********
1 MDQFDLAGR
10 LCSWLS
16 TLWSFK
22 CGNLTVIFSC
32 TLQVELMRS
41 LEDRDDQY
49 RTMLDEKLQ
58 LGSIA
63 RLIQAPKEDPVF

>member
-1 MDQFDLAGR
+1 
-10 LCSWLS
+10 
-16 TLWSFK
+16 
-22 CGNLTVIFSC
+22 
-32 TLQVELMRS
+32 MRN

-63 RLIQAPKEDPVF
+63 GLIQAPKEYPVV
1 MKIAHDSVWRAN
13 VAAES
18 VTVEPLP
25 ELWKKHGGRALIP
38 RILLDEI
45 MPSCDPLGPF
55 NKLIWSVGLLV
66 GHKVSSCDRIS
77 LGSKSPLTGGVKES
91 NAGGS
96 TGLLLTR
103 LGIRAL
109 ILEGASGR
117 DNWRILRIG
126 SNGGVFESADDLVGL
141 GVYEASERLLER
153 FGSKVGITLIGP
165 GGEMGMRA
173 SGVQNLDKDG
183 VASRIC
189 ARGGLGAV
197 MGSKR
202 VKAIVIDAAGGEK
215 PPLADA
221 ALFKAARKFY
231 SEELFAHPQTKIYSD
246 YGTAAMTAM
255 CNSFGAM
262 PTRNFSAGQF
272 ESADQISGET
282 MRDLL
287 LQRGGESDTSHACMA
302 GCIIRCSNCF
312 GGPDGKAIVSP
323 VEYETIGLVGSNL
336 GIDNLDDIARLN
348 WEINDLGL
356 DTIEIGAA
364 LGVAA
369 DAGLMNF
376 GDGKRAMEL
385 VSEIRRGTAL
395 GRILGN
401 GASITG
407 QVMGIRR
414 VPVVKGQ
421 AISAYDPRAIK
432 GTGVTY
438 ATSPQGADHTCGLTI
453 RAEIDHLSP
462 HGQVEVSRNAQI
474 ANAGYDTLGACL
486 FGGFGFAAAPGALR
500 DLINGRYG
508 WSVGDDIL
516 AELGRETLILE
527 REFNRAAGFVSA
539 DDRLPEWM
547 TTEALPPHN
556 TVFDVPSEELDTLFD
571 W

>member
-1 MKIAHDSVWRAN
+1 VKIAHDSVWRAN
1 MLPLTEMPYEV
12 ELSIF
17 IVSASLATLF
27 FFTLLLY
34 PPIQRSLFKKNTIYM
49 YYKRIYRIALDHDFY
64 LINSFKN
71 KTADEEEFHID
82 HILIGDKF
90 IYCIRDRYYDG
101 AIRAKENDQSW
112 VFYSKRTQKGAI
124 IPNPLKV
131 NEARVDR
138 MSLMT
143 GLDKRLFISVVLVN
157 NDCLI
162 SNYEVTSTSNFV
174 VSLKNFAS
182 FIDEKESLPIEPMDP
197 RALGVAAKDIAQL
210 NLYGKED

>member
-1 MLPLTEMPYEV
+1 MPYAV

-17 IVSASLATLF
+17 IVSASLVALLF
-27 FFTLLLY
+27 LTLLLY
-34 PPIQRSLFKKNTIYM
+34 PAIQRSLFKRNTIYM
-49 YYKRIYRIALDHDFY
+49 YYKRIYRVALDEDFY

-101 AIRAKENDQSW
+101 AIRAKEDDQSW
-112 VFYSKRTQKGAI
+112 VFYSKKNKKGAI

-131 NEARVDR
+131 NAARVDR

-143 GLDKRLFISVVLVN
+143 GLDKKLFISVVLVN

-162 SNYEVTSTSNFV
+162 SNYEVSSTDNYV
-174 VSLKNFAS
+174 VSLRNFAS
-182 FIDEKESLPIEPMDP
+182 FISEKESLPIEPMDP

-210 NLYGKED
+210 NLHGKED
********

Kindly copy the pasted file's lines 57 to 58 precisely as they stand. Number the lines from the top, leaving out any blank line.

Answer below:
323 VEYETIGLVGSNL
336 GIDNLDDIARLN